Indie Comics Spotlight: Cyborg 009, Ten Grand, Robyn Hood Wanted


by Jonathan Pilley (@omnicomic)

Cyborg 009 Chapter 000
If the world ever gets to the point where cyborgs become a norm, whether or not they’ll be subject to the Laws of Robotics remains to be seen. It’s likely though that they’ll have a thing or two to say about obeying and protecting man at all costs to them though, considering they’ll be part human as well. Taking a look at the world as a fresh look on an old story called Cyborg 009 Chapter 000 from Archaia. The one-shot is written by FJ DeSanto and Bradley Cramp, illustrated by Marcus To, colored by Ian Herring and lettered by Deron Bennet.

The story is created by Shotaro Ishinomori and the sneak peek features a young man known only by the numerical designation “009” discovering his body has been cybernetically augmented and “improved” against his will. With that newfound power, he must break free from the clutches of The Black Ghost, a secret society hell-bent on turning humans into cybernetic weapons of mass destruction for sale to the highest bidder. As expected things get complicated and 009 is forced to make difficult decisions.

DeSanto and Cramp’s story is relatively simplistic, but it’s still very stylized. 009 is presented as both aloof and aware somehow at the same time, two traits that shouldn’t work together but do. The cyborgs are poised for a brave new world and how they face it will be what makes the book interesting. There’s a good mix of fighting and dialogue, with the pace moving along at a steady clip.

To’s illustrations are very stylized. The cyborgs are really thrown into the thick of things, effectively handling just about everything thrown at them. To uses some interesting panel layouts, relying a lot on panels inset into full-page spreads. There’s some pretty amazing spreads too, as many of them feature all the cyborgs in full, defiant action. There’s even an illustration of a cool guy walking away from an explosion, so there’s that.

The book blends some interesting concepts and feels like an homage to shows like Voltron. The manga ran from 1964 to 1981 and the issue really boasts some of the ideas that seemed so ahead of their time back then. These are cyborgs experiencing independent thought and it holds up even today. Where their lives take them from here remains to be seen, but it’s a good bet that the world isn’t ready for nine cyborgs looking to be free.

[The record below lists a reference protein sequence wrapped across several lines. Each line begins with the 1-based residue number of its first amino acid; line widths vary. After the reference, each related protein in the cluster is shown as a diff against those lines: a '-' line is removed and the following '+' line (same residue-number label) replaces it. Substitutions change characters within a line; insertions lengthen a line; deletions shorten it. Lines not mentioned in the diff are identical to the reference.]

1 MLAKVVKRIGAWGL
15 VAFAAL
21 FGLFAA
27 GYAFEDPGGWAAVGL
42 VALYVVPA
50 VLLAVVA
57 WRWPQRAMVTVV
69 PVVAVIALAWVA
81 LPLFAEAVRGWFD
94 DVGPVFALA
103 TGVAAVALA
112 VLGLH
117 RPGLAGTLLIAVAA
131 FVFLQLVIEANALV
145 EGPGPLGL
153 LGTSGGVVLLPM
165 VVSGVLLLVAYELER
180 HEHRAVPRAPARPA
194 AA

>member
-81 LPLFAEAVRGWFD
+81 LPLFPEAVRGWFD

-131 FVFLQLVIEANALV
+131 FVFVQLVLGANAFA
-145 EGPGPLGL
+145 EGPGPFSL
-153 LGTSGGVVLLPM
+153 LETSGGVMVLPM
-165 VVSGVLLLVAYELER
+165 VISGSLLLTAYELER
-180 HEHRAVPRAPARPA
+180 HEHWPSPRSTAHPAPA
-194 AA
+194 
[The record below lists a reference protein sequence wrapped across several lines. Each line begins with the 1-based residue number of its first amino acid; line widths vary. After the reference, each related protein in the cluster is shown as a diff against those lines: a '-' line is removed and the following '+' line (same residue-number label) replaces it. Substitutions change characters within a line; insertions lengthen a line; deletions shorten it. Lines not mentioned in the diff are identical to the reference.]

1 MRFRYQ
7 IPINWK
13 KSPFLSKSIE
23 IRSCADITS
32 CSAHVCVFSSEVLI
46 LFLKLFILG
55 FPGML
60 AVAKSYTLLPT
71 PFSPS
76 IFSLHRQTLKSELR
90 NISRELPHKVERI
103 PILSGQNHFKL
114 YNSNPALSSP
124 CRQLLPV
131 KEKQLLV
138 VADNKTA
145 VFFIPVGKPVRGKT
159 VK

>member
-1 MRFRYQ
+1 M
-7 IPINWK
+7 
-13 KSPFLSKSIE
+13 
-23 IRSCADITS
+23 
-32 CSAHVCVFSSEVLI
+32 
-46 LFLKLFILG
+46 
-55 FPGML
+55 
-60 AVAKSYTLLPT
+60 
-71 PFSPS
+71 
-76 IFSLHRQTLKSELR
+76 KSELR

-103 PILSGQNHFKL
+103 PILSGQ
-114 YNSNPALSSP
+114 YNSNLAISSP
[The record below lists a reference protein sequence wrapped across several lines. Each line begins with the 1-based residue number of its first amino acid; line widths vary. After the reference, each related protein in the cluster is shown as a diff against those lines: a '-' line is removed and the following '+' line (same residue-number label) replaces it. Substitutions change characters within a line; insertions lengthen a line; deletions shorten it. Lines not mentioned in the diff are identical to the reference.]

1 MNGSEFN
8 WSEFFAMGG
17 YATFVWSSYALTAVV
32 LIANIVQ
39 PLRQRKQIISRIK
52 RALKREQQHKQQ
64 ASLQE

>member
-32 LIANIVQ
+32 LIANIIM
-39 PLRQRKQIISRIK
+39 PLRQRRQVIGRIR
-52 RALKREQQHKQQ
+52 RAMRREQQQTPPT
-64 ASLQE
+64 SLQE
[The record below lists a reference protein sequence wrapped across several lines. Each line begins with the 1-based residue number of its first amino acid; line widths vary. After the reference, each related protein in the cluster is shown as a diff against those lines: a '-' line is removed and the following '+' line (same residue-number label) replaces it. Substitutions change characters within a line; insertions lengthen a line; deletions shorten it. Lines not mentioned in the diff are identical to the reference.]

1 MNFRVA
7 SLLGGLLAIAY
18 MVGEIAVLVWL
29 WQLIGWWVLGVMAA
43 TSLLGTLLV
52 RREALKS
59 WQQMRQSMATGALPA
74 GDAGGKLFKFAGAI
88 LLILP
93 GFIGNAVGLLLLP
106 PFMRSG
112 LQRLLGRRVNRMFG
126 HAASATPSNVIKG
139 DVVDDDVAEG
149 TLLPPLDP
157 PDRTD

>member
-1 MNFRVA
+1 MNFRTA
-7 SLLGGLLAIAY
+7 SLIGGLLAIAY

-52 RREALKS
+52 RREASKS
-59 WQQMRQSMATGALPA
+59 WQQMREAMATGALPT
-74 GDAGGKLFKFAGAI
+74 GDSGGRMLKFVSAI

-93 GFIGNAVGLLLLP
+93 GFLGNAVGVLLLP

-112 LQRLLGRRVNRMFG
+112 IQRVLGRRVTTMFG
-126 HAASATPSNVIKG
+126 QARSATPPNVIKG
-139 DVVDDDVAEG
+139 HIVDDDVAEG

Cyborg 009 Chapter 000 is available now.

Ten Grand #1
Ten grand is a decent amount of money. It could be a car, part of a down payment on a house or a really, really, really nice watch. For some people though, the amount holds greater meaning, in that it’s a way to see your loved one, if for only five minutes. That’s the situation in Ten Grand #1 from Image Comics. The first issue is written by J. Michael Straczynski, illustrated by Ben Templesmith and lettered by Troy Peteri.

Joe Fitzgerald is something of an angry man with a penchant for taking everything personally. He moves from one seedy bar to the next in an even seedier city, one rife with decay and despair around every corner. Relying on his history as an enforcer, Joe has leveraged that talent into taking any job offered for ten grand. His latest job involves Debbie and her sister Sarah, the latter of whom has taken up with a religious cult called Divine Will, the leader of which is James, a man Joe is all too familiar with.